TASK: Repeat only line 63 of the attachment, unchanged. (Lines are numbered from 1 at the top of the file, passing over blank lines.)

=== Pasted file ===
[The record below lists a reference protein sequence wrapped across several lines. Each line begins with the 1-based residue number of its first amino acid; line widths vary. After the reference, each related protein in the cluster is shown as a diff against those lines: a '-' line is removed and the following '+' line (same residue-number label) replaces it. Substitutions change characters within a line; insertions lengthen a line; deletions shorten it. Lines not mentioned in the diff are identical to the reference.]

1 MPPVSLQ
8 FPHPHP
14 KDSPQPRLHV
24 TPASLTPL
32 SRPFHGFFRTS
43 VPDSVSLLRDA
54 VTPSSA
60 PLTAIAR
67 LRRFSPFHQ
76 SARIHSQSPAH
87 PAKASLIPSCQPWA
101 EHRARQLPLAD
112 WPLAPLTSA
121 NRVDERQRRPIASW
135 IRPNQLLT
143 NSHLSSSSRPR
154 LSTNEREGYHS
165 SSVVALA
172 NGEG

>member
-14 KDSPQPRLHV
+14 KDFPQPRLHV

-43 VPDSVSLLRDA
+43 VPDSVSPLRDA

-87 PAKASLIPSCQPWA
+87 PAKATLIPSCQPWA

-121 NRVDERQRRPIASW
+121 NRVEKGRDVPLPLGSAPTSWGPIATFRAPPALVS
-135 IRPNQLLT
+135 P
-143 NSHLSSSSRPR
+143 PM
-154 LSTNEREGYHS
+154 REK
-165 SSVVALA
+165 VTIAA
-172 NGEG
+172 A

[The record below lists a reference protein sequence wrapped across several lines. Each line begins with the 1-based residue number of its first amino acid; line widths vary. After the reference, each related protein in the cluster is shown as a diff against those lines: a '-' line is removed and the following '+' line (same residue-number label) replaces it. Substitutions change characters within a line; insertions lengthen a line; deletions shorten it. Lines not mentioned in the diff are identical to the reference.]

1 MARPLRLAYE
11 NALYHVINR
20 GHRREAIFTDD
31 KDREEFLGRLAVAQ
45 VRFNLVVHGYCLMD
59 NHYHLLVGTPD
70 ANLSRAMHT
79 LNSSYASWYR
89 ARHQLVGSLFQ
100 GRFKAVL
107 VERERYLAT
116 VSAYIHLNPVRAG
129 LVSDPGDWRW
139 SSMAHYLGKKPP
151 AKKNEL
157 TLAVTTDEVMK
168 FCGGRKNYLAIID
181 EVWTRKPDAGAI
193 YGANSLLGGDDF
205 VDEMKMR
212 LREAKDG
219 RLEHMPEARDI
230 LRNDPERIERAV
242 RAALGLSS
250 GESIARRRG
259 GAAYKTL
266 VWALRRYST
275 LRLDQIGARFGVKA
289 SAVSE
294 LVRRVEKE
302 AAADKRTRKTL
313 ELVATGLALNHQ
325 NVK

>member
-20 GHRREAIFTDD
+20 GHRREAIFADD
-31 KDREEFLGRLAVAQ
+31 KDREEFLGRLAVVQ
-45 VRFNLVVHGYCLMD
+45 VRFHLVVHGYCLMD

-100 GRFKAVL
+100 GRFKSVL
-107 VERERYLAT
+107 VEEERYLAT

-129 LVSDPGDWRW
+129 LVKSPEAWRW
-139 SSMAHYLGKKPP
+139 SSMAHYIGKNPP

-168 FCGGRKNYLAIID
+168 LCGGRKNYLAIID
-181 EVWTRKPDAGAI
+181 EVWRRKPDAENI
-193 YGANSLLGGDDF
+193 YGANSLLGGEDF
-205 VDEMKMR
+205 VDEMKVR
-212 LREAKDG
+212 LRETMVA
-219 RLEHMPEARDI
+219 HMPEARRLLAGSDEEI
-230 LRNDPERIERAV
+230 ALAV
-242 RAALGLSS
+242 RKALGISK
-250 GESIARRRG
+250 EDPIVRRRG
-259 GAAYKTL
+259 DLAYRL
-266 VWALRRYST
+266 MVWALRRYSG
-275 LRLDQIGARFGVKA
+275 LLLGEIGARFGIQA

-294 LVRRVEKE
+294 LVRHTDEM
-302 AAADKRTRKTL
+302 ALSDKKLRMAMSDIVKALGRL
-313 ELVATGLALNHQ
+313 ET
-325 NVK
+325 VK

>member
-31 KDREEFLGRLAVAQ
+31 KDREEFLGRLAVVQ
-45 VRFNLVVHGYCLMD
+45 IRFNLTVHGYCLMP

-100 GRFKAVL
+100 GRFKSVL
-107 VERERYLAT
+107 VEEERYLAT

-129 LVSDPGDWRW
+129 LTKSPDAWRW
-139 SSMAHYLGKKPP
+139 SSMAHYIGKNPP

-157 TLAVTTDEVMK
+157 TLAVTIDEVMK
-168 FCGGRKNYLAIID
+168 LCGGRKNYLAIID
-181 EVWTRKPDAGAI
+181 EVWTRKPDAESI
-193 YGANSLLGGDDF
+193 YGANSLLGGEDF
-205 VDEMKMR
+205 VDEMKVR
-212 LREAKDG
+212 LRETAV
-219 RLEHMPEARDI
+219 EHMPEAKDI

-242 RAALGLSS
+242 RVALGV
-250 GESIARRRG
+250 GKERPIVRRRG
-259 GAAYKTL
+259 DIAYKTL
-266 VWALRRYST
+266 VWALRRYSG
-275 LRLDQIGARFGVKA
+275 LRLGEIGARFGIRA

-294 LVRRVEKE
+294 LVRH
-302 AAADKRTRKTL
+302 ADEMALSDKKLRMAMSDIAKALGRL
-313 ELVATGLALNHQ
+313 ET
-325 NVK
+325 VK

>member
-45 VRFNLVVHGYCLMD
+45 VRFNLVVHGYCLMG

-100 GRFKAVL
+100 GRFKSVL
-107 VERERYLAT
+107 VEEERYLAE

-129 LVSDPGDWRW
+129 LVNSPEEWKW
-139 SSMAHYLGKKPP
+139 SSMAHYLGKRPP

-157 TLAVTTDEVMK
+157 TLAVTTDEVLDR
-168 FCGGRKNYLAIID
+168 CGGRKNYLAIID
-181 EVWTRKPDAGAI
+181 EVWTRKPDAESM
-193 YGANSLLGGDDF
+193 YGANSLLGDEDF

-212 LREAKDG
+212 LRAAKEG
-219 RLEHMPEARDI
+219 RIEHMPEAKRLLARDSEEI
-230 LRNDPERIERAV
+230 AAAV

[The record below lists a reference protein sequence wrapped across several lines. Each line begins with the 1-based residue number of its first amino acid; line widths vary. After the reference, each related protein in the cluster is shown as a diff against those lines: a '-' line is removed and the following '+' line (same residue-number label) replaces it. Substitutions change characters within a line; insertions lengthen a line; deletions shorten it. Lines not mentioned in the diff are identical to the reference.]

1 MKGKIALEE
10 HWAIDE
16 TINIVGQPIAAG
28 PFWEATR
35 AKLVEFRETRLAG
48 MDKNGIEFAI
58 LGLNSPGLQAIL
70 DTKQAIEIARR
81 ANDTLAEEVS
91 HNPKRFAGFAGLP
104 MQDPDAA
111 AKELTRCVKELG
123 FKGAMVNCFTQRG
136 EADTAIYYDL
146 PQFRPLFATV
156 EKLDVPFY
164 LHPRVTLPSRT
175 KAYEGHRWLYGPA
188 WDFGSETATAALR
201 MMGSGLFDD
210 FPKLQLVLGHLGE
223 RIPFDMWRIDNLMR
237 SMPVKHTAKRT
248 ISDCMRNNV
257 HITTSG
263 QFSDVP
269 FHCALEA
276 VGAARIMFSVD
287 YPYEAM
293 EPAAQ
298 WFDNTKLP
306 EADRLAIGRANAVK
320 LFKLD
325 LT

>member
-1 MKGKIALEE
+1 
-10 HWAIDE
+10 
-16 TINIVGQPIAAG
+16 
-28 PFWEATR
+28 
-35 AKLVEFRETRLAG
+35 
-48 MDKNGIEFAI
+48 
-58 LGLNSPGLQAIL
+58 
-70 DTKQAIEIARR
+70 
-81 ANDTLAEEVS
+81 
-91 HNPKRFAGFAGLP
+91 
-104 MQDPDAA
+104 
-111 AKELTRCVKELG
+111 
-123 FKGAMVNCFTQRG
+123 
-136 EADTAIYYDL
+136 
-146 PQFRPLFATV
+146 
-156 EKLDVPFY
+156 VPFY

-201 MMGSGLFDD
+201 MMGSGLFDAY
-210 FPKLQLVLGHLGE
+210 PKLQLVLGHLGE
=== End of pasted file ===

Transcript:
230 LRNDPERIERAV